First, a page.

How to serve brioche donuts
My favorite way to eat brioche donuts is just tossing them in cinnamon sugar while they’re still warm.
Try these classic donuts, tossed in vanilla sugar and filled with Bavarian cream. They can be filled with pastry cream, blueberry jam, rhubarb jam, lemon curd. Ganache is always good (combine any kind of chocolate with cream, option to whip it once it’s cooled too). Diplomat cream (can omit the lemon if you want) or chocolate mousse can be used as well.
How to store brioche donuts
Brioche donuts are best served fresh and warm. If they’re not served immediately, it’s best to reserve any filling that requires refrigeration before serving.
If the donuts are not filled they can stay in an airtight container, at room temperature for about 3-4 days. Then refrigerate them for up to a week. When serving unfilled leftover brioche donuts, you can reheat them in the microwave for 10-15 seconds.
Donuts filled with a filling that can stay at room temperature for a few days (ganache, jam), can stay out. They can stay out for 3-4 days or as long as the filling is good. Probably not good to reheat these ones.
To keep it simple, serve them fresh or fill them before serving. 🙂
If you’ve made it this far, I apologize for the length. I hope this post is helpful to make the best brioche donuts! Make sure to tag me @baranbakery on instagram and as always, have a blessed day and happy baking!
- 4 1/2 cups (540g) all-purpose flour, spooned and leveled
- 2 1/4 tsp (7g) instant yeast
- 3 Tbsp (36g) granulated sugar
- 1 tsp salt
- 2 large eggs
- 2 large egg yolks
- 1/2 cup (113g) salted butter, softened
- 1 cup (8 oz) water
- 1 cup (200g) granulated sugar
- 1 tsp cinnamon and/or 1/2 tsp vanilla powder
- 48oz canola, sunflower or vegetable oil
Place the flour, yeast, sugar and salt in the bowl of a stand mixer fitted with the hook attachment. Turn the mixer to low speed, add in the eggs and egg yolks, followed by the softened butter and water.
Once they’re all combined, turn the mixer to medium-low speed and allow it to knead the dough for 10 to 15 minutes, or until the dough begins to peel itself away from the sides of the bowl and forms a ball around the hook attachment.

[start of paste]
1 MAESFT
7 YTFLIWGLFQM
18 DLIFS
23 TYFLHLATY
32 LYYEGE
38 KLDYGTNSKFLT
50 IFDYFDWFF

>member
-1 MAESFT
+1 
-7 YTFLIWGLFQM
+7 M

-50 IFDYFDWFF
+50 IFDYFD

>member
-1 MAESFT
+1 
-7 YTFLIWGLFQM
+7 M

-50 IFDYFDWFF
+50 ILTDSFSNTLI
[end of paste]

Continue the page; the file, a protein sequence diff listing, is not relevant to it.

If this doesn’t happen within the kneading time, the dough is too sticky; add 1 to 2 tablespoons (7 to 14 g) of flour and continue to knead until the dough comes together.
Test the strength of the dough by stretching a piece of dough between your fingers. The dough should stretch thin enough to let light through before tearing.
Push the dough to one side of the bowl, grease the open side of the bowl, then repeat with the other side. Cover the bowl with plastic wrap.
Place the bowl in a warm environment, in the sunlight or on a stovetop warming zone, and allow it to proof until it’s doubled in size; this may take anywhere from 1 to 2 hours.
Line two baking sheets with 16-20 4x4” parchment paper squares, and lightly flour a work surface.
Once the dough has doubled in size and is really fluffy, punch it down and turn it over onto the prepared work surface,
Split the dough in half. Gently roll each half into a log, and cut each log into 8-10 chunks (you can weigh them to make sure they’re even if you want, I just cut the log in half, then each side in half and again).
Roll each chunk into a tight ball and place the chunks on the prepared baking sheets. Cover the baking sheets with plastic wrap, and place them in a warm environment to proof for 30ish minutes, until they puff up slightly more.
Prepare for frying the donuts by lining two cooling racks with paper towels and spreading the sugar in a bowl.
Ten minutes before the donuts are done proofing, heat the oil in a large pot over high heat to about 360F (182C) on a candy thermometer*, then lower the heat to medium. Use the thermometer to keep the oil within 10 degrees of 360F (182C).
Depending on the size of your pot, place two to four donuts in the oil at a time, being sure to leave space around them. Fry the donuts on each side, turning the donuts with a slotted spoon, for 1 to 2 minutes, or until they are browned.
If it is taking longer than 2 minutes to brown one side of the donut, increase the heat just a little. Work quickly, and avoid having an empty pot, so the oil doesn’t burn.
Place the fried donuts on the prepared racks. While they’re still warm, toss the donuts in the sugar. Serve warm or let them cool completely to room temperature if filling the donuts.
Amount Per Serving: Calories: 208Total Fat: 6gSaturated Fat: 3gTrans Fat: 0gUnsaturated Fat: 2gCholesterol: 59mgSodium: 169mgCarbohydrates: 34gFiber: 1gSugar: 12gProtein: 5g
Nutrition information may not be fully accurate.